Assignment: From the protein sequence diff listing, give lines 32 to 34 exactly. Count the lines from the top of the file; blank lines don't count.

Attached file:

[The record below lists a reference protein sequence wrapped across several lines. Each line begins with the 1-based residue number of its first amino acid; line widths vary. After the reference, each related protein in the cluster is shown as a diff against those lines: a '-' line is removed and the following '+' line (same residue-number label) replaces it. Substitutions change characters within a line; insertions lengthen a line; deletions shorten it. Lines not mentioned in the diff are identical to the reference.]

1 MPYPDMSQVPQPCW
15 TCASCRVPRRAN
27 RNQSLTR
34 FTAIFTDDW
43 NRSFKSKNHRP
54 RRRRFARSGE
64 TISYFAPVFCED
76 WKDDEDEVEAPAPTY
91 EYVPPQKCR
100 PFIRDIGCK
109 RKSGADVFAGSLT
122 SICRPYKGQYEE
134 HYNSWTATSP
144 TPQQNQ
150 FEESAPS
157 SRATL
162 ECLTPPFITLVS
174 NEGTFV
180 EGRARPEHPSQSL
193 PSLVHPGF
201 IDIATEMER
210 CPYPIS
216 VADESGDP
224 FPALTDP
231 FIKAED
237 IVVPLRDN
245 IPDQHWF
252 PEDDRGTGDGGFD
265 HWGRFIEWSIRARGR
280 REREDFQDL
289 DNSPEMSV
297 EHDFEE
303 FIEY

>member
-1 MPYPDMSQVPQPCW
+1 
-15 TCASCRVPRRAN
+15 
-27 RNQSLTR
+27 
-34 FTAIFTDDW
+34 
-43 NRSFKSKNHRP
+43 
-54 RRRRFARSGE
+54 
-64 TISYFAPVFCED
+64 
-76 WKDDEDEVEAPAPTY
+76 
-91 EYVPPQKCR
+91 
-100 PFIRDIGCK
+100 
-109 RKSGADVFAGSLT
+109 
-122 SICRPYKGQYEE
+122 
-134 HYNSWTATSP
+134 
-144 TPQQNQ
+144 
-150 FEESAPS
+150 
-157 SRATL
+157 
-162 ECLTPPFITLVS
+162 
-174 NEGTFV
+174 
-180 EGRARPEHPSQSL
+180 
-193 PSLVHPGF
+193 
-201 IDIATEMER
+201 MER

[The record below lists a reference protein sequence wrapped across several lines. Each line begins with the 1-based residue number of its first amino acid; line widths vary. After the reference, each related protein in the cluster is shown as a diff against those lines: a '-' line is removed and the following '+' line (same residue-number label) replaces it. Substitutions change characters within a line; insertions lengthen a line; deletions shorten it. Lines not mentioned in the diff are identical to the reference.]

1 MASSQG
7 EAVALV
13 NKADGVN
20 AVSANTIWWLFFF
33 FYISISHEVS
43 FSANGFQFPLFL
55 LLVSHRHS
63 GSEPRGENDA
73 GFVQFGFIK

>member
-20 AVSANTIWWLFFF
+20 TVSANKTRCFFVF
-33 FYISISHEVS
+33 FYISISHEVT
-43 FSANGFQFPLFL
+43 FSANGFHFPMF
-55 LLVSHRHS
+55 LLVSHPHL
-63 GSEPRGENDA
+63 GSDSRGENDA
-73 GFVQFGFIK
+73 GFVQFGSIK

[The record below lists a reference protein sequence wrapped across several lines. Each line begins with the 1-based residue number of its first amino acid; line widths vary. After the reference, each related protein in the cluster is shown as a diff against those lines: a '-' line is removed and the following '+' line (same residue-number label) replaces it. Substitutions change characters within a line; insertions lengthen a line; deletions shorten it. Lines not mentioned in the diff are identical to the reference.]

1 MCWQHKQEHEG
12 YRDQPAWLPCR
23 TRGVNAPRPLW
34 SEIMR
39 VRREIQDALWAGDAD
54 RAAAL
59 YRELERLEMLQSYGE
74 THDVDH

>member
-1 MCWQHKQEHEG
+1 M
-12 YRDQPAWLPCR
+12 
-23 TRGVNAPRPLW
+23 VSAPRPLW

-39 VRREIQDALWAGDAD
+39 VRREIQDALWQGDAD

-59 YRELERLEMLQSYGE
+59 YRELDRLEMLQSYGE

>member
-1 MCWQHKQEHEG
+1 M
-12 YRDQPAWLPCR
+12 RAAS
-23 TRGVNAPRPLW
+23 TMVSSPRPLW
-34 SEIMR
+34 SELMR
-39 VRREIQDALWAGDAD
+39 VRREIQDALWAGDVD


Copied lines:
289 DNSPEMSV
297 EHDFEE
303 FIEY